A provincial campaign started by Saanich residents wants the provincial government to pay for prescription contraception.
Devon Black, co-founder of AccessBC, said too many British Columbians, who need prescription contraception cannot get it. “As of 2016, about 61 per cent of Canadian women have had an unplanned pregnancy,” she said.
Simultaneously, use of more reliable contraception methods like the birth control pill have dropped markedly since 2006, and nearly one in 10 sexually active teens aren’t taking any steps to prevent pregnancy, she said.
“Deciding when and how to get pregnant is one of the most important personal choices a person can make, but the numbers show that too many BC residents lack access to the tools they need to exercise that choice,” she said. “That makes this a public and a personal health issue.”
Bree Gardner, an abortion doula part of the AccessBC committee, said individuals facing barriers to reproductive health often face financial strains. An intrauterine device (IUD) can cost between $75 and $380, oral contraceptive pills can cost $20 per month, and hormone injections can cost as much as $180 per year.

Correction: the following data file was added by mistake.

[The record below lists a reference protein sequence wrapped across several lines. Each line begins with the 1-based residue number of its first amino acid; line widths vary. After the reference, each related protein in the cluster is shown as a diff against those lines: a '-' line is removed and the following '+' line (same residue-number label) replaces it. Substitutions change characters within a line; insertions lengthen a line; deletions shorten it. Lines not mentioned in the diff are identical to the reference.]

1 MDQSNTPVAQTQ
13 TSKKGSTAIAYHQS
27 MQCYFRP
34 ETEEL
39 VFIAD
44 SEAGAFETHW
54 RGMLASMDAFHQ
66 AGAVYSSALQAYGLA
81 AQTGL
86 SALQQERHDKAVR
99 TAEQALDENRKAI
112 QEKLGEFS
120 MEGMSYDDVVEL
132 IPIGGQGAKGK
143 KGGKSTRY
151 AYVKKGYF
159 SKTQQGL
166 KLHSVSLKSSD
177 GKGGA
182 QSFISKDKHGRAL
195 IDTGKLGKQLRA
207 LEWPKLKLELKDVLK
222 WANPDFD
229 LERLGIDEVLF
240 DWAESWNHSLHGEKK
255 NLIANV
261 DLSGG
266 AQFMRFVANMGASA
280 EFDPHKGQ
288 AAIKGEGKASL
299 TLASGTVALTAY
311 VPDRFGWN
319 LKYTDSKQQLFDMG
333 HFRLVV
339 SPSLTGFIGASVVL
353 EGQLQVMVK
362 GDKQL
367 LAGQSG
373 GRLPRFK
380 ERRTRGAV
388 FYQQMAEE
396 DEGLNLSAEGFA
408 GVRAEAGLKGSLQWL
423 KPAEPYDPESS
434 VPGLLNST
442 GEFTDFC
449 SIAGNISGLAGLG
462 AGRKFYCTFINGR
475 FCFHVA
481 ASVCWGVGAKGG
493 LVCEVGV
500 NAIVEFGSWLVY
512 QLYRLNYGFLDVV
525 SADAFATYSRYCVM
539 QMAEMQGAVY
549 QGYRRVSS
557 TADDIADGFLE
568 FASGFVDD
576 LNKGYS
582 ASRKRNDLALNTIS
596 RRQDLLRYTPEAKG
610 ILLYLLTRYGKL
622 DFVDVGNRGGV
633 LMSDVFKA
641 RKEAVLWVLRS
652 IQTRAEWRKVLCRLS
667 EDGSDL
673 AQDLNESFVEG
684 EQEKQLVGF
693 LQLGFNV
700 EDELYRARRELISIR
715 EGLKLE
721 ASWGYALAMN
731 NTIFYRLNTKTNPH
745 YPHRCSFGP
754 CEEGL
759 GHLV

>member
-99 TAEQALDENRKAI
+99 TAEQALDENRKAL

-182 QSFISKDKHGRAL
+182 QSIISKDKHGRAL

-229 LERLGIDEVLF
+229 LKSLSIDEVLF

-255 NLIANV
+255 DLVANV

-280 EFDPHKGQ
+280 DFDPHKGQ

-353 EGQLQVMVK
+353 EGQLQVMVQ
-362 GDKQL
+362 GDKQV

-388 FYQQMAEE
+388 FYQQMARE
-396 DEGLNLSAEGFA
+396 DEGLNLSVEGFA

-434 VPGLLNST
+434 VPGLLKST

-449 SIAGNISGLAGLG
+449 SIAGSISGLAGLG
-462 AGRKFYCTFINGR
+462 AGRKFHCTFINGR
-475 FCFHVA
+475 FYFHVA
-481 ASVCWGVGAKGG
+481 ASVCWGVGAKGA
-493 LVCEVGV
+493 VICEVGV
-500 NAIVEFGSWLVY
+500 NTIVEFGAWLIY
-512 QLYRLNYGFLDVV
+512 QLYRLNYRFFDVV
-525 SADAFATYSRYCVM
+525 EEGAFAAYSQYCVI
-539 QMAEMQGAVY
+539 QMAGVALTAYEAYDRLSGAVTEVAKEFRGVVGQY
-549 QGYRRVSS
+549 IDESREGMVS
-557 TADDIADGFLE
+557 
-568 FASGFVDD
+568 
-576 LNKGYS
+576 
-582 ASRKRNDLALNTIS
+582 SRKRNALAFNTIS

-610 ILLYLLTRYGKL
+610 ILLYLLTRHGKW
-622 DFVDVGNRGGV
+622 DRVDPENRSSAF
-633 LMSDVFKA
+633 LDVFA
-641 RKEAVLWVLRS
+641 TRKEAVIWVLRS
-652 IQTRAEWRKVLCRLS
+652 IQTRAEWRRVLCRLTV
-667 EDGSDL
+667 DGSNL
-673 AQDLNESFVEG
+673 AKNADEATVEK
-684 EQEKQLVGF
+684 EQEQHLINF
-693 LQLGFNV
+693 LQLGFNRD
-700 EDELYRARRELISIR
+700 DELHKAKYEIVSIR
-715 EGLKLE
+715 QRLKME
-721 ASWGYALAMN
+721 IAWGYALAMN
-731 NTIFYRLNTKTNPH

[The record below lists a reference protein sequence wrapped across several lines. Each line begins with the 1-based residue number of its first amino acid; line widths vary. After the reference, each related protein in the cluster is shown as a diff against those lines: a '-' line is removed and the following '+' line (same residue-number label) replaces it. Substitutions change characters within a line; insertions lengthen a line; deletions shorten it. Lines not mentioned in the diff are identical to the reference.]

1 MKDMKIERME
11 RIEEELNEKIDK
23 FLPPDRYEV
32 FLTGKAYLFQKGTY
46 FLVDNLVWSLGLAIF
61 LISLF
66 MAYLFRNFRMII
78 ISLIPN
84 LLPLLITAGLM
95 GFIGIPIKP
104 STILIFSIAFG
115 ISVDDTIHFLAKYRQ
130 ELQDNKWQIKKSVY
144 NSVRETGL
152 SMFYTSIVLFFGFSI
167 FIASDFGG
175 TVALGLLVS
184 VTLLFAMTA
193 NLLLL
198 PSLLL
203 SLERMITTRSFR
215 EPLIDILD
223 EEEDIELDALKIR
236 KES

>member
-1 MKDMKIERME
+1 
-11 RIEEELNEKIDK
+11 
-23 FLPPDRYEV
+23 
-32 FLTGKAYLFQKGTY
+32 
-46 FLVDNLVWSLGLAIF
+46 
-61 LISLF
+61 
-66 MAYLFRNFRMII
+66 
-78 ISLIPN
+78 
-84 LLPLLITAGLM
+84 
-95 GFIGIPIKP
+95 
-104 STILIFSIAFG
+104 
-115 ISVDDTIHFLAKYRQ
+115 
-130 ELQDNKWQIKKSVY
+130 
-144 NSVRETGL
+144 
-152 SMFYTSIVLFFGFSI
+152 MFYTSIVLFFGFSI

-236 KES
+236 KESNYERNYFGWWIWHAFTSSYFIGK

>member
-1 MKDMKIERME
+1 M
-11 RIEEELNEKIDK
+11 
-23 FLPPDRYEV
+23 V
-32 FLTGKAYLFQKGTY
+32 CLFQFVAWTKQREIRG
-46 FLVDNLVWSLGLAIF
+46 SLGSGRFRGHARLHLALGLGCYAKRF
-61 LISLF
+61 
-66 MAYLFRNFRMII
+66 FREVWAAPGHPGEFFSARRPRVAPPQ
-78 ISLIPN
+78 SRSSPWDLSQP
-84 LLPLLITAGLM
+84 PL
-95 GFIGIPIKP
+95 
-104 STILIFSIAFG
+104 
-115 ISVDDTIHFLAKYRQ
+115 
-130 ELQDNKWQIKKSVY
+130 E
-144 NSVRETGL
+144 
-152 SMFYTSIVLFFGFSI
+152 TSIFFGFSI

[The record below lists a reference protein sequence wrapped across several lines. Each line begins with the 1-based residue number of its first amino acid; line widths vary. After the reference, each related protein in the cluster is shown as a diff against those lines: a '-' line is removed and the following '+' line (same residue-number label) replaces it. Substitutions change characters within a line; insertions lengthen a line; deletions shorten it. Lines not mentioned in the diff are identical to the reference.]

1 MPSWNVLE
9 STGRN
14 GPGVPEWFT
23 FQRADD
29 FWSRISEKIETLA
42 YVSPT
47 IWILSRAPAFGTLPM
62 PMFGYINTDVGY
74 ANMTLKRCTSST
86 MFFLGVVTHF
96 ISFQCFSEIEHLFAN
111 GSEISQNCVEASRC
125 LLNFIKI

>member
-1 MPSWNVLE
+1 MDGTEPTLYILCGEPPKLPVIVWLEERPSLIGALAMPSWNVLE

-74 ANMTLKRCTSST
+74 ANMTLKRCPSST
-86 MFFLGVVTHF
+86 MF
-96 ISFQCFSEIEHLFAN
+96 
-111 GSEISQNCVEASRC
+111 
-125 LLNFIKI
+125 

This is also a question of gender equality, said Black. “Right now, women get the short end of the stick almost every time when it comes to reproductive costs,” she said. While men can easily access condoms for little or no cost, and MSP covers vasectomies, the most reliable contraception methods for women are only available with prescriptions, and can significant amounts. “If an unplanned pregnancy occurs, most of those costs fall on women as well,” she said.
Free access to prescription contraception would empower BC residents to take more control over their reproductive health and choices and would save money, said Black.
Teale Phelps Bondaroff, co-founder and committee chair of AccessBC, said programs that offer free prescription contraception are revenue positive, because the cost of providing free prescription contraception appears “considerably lower” than the costs associated with unintended pregnancy.
He said that a 2010 study by Options for Sexual Health estimates that every $1 spent on contraceptive support can save as much as $90 in public expenditure on social supports. By the study’s estimates, the provincial government could save as much as $95 million annually if it implemented a program of universal access to prescription contraception.
Chances that it will are strong. In November 2017, the committee successfully lobbied the convention of the provincial New Democratic Party to pass a policy calling for free prescription contraception.
Bondaroff said the group now seeks to push the initiative over the finish line through a letter writing campaign, and a rally outside Victoria’s City Hall as part of International Women’s Day, Friday, March 8.